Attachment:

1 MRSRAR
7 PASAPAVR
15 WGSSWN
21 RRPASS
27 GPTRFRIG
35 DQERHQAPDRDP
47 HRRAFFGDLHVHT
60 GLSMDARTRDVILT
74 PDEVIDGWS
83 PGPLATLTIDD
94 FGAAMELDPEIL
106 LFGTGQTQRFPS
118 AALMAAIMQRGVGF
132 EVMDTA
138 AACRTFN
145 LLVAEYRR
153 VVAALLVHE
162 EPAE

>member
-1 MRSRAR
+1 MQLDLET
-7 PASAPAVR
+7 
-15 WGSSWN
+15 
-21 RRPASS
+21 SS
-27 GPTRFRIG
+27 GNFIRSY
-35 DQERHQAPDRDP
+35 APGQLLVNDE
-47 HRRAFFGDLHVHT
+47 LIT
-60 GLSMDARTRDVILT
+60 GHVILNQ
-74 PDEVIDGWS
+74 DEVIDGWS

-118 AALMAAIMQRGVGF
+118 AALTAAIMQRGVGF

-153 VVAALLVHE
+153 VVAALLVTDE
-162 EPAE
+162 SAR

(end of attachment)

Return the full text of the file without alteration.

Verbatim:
1 MRSRAR
7 PASAPAVR
15 WGSSWN
21 RRPASS
27 GPTRFRIG
35 DQERHQAPDRDP
47 HRRAFFGDLHVHT
60 GLSMDARTRDVILT
74 PDEVIDGWS
83 PGPLATLTIDD
94 FGAAMELDPEIL
106 LFGTGQTQRFPS
118 AALMAAIMQRGVGF
132 EVMDTA
138 AACRTFN
145 LLVAEYRR
153 VVAALLVHE
162 EPAE

>member
-1 MRSRAR
+1 MQLDLET
-7 PASAPAVR
+7 
-15 WGSSWN
+15 
-21 RRPASS
+21 SS
-27 GPTRFRIG
+27 GNFIRSY
-35 DQERHQAPDRDP
+35 APGQLLVNDE
-47 HRRAFFGDLHVHT
+47 LIT
-60 GLSMDARTRDVILT
+60 GHVILNQ
-74 PDEVIDGWS
+74 DEVIDGWS

-118 AALMAAIMQRGVGF
+118 AALTAAIMQRGVGF

-153 VVAALLVHE
+153 VVAALLVTDE
-162 EPAE
+162 SAR